Sound Pressure   

Very small and rapid fluctuations in atmospheric pressure detected by the ear and processed by our neural systems result in the perception of sound. 

These fluctuations are the same phenomena as that detected by a barometer. 

The difference between these two is that the ear is sensitive to much smaller and rapid fluctuations than those detectable by the barometer. 

On the other hand we do not hear changes in the weather! Even though these much greater but slower changes in atmospheric pressure are taking place in our environment all the time. This is because the frequency and wavelength of these great Gain fluctuations are too great to be detected. In effect they fall outside the range of human hearing
The ear is actually affected by these changes, but more in the sense of a DC offset being applied the eardrum which is self-corrected by a pressure equalization mechanism in the ear itself. The closest we come to registering such global pressure changes is when we experience "popping" of the ears, a result of this self-correction after a relatively rapid change of altitude such as experienced during air travel or driving up and down mountains.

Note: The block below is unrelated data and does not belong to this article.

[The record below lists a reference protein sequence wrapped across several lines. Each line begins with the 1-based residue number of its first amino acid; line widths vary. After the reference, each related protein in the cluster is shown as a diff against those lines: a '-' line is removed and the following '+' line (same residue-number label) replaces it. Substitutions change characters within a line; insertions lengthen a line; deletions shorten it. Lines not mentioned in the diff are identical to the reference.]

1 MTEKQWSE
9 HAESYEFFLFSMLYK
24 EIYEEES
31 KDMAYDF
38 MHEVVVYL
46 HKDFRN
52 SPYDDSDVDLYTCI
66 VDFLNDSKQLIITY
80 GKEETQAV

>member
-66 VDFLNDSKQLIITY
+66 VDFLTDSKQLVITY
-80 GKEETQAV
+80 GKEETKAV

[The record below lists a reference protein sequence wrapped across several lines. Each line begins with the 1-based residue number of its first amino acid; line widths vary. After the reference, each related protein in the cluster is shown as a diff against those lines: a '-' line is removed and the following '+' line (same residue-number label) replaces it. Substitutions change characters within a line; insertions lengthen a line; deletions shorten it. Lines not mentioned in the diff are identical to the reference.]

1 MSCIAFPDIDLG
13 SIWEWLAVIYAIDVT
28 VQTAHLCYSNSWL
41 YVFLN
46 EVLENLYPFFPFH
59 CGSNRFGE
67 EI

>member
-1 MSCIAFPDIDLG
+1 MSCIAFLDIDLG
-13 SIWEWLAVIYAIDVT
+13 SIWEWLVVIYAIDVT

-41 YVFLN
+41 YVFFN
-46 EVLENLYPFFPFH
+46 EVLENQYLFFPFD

Returning to the sound pressure fluctuations we can hear, one can think of them by analogy to a stone dropping into a pool of water. Just as the waves in the water radiate away from the place where the stone was dropped so sound pressure waves radiate away from the source of the sound.  Sound intensity is proportional to the square of the sound pressure, making the calculations for each slightly different when using the decibel system of measurement
sound pressure level     intensity